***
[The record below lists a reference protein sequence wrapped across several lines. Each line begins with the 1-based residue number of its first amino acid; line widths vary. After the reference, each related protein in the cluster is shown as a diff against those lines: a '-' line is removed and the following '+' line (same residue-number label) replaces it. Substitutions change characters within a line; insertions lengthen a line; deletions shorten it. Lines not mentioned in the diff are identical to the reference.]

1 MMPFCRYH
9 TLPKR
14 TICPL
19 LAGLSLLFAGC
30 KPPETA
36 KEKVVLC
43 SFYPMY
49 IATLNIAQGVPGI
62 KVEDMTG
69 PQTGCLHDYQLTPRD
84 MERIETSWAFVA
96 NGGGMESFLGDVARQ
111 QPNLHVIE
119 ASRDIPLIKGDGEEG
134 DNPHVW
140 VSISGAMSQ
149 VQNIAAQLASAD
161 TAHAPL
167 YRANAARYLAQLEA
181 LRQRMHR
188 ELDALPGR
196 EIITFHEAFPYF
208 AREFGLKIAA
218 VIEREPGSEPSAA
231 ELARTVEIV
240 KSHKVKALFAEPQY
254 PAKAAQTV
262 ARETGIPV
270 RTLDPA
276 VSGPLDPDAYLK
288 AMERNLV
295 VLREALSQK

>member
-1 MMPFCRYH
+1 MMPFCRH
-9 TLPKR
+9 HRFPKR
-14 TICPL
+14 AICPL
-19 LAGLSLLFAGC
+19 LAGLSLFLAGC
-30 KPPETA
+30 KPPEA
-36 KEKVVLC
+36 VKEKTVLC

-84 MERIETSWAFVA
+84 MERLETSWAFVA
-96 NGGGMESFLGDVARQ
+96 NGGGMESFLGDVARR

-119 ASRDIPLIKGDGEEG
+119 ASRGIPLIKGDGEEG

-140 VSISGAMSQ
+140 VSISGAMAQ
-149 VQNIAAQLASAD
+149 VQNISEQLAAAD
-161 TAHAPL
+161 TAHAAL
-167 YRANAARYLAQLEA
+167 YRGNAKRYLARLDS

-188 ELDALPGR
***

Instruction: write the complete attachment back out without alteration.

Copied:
[The record below lists a reference protein sequence wrapped across several lines. Each line begins with the 1-based residue number of its first amino acid; line widths vary. After the reference, each related protein in the cluster is shown as a diff against those lines: a '-' line is removed and the following '+' line (same residue-number label) replaces it. Substitutions change characters within a line; insertions lengthen a line; deletions shorten it. Lines not mentioned in the diff are identical to the reference.]

1 MMPFCRYH
9 TLPKR
14 TICPL
19 LAGLSLLFAGC
30 KPPETA
36 KEKVVLC
43 SFYPMY
49 IATLNIAQGVPGI
62 KVEDMTG
69 PQTGCLHDYQLTPRD
84 MERIETSWAFVA
96 NGGGMESFLGDVARQ
111 QPNLHVIE
119 ASRDIPLIKGDGEEG
134 DNPHVW
140 VSISGAMSQ
149 VQNIAAQLASAD
161 TAHAPL
167 YRANAARYLAQLEA
181 LRQRMHR
188 ELDALPGR
196 EIITFHEAFPYF
208 AREFGLKIAA
218 VIEREPGSEPSAA
231 ELARTVEIV
240 KSHKVKALFAEPQY
254 PAKAAQTV
262 ARETGIPV
270 RTLDPA
276 VSGPLDPDAYLK
288 AMERNLV
295 VLREALSQK

>member
-1 MMPFCRYH
+1 MMPFCRH
-9 TLPKR
+9 HRFPKR
-14 TICPL
+14 AICPL
-19 LAGLSLLFAGC
+19 LAGLSLFLAGC
-30 KPPETA
+30 KPPEA
-36 KEKVVLC
+36 VKEKTVLC

-84 MERIETSWAFVA
+84 MERLETSWAFVA
-96 NGGGMESFLGDVARQ
+96 NGGGMESFLGDVARR

-119 ASRDIPLIKGDGEEG
+119 ASRGIPLIKGDGEEG

-140 VSISGAMSQ
+140 VSISGAMAQ
-149 VQNIAAQLASAD
+149 VQNISEQLAAAD
-161 TAHAPL
+161 TAHAAL
-167 YRANAARYLAQLEA
+167 YRGNAKRYLARLDS

-188 ELDALPGR